A] Causes of gastritis
Gastritis develops when the stomach lining is damaged or weakened (mucosa). The issue can be caused by a variety of factors, including:
- Chronic alcohol usage can irritate and damage the stomach lining.
- Autoimmune illness occurs when the body’s immune system destroys healthy cells in the stomach lining in certain people.
- Bacterial infection: The bacteria H. pylori are the most common cause of chronic gastritis and peptic ulcer disease (stomach ulcers). The germs eat away at the stomach’s protective lining, causing inflammation.
- Bile reflux can cause irritation of stomach lining. the liver produces bile to aid in the digestion of fatty meals. The word “reflux” implies “flowing back.” Bile reflux occurs when bile runs back into the stomach rather than the small intestine.
- Medications: Long-term usage of nonsteroidal anti-inflammatory medications (NSAIDs) or corticosteroids to treat chronic pain might cause stomach lining irritation.
- Gastritis can be triggered by a sudden, severe sickness, stress or injury. Gastritis can develop even after an incident that does not impact the stomach. The most prevalent causes are severe burns and brain damage.
B] Symptoms of gastritis
Many persons with gastritis are asymptomatic. People who do have symptoms frequently misdiagnose them as indigestion. Other symptoms of gastritis are:
- Stool is black and tarry
- Vomiting and nausea
- Feeling very full during or after a meal
- Appetite loss
- Ulcers in the stomach
- Losing weight unintentionally
- Pain or discomfort in the upper abdomen (belly)
- Blood in vomiting
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Chapter 4: Chronic Gastritis Treatment
Gastritis treatment without surgery
Gastritis home treatment differs depending on the reason. Certain antibiotics destroy germs, while others relieve indigestion-like symptoms. Your doctor may advise you to take chronic gastritis treatment at home in the following ways:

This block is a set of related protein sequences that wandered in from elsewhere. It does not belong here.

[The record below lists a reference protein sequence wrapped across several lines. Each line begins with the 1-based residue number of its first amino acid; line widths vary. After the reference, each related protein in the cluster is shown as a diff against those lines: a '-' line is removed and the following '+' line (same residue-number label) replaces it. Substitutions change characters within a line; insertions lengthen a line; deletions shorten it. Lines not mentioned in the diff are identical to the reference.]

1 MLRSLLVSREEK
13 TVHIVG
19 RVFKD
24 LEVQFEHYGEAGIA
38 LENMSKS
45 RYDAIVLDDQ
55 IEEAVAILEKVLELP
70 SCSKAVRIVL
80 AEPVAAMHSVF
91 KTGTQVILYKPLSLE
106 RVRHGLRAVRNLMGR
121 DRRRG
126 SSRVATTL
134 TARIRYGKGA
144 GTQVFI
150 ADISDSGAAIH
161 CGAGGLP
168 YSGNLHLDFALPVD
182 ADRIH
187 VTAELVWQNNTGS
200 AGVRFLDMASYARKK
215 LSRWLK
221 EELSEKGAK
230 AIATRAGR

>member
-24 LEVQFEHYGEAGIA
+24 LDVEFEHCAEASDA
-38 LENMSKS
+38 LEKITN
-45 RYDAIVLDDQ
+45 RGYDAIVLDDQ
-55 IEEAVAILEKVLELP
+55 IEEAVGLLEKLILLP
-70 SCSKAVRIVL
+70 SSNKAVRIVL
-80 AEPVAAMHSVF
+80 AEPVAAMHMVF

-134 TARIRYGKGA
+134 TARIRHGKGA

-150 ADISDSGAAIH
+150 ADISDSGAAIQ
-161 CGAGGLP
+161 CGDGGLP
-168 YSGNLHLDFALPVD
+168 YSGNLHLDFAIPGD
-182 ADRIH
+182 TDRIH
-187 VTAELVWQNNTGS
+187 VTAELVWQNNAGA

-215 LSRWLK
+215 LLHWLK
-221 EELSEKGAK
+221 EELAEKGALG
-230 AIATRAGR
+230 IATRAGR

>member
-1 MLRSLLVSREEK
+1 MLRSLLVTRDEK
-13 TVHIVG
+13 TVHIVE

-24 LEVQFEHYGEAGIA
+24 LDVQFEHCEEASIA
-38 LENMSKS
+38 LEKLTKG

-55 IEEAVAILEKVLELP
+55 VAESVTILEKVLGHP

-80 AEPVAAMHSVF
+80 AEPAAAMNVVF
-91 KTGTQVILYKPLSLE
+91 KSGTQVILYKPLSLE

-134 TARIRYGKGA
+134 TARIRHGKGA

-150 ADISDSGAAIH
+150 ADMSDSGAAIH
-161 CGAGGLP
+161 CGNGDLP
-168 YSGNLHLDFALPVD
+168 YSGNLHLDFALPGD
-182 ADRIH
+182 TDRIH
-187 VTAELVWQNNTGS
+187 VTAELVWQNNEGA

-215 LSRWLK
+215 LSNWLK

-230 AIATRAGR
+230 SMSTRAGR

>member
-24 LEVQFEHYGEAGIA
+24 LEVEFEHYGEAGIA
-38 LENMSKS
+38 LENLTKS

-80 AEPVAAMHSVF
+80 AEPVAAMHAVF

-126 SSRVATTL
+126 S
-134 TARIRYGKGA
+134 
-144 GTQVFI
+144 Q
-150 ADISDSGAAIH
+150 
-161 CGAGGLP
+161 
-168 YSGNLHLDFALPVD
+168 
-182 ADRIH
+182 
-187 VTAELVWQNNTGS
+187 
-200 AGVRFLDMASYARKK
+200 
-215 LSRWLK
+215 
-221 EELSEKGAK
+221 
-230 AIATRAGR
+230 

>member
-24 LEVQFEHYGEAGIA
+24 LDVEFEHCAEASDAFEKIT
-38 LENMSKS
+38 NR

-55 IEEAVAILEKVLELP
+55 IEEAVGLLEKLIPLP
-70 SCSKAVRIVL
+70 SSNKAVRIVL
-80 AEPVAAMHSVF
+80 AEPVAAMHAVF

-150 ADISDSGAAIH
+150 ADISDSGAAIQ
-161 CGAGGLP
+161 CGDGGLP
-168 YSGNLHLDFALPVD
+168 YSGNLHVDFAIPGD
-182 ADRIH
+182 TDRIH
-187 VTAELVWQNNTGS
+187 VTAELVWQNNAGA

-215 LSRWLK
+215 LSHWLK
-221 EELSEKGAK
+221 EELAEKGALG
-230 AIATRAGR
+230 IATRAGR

- Antibiotics: Antibiotics are drugs that can be used to treat bacterial infections. For a few weeks, you may need to take more than one type of antibiotic.
- Antacids: Calcium carbonate medicines, such as antacids, decrease stomach acid exposure. They can aid in the relief of inflammation. Heartburn can also be treated with antacids.
- Histamine (H2) blockers: such as cimetidine (Tagamet®), ranitidine (Zantac®), and related medicines, reduce stomach acid production.
- Proton pump inhibitors: such as omeprazole (Prilosec®) and esomeprazole (Nexium®), lower the amount of acid produced by your stomach. Proton pump inhibitors such as pantoprazole (Protonix) and rabeprazole (Aciphex) are also used to treat stomach ulcers, and gastroesophageal reflux (GERD).
Chronic gastritis treatment with surgeries
Only surgical treatments that drain duodenal contents from the stomach or gastric remnants work. Both the isoperistaltic jejunal segment (Henley loop) and the Roux-en-Y diversion have been shown to be successful as reflux gastritis treatments and should be more widely used by gastroenterologists and surgeons.
Gastritis treatment at home is required to treat symptoms of gastritis, and if left untreated, it can lead to the following complications:
- Anemia: Erosive gastritis can result in persistent bleeding, which can lead to anemia.
- Gastritis atrophic: Chronic stomach inflammation can result in the loss of both the stomach lining and glands.
- Ulcers of the stomach: Ulcers can occur in the stomach and duodenal linings.
- Gastrointestinal lining tumors: Gastritis raises the risk of both benign and malignant growths. If Helicobacter pylori (H. pylori) bacteria induce gastritis, they also raise the risk of gastric mucosa-associated lymphoid tissue (MALT) lymphoma.
Typically, gastritis surgery costs can range from Rs. 20,000 and higher depending upon the complications in India.
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Chapter 5: Frequently Asked Questions about Gastritis
Q1: Is there any chronic gastritis treatment at home?
A: Yes, treatment without surgery is effective. The therapy for gastritis home treatment is determined by the underlying cause. If you have gastritis caused by NSAIDs or other medications, stopping using them may be enough to alleviate your symptoms. Antibiotics that destroy the bacteria are commonly used to treat H. pylori-caused gastroenteritis.
Q2. Is it possible to totally heal from gastritis?
Most persons who acquire gastritis have minimal or short-term symptoms and recover fully, therefore curing themselves of the illness. People who have underlying reasons that are properly treated frequently recover fully.
Q3. What foods should I avoid if I have gastritis?
- Acidic foods, such as tomatoes and certain fruits, should be avoided on a gastritis diet especially on empty stomachs
- Carbonated beverages
- Foods high in fat
- Foods that are fried
- Juices from fruits
- Foods that are pickled
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Consult with the best doctors city right now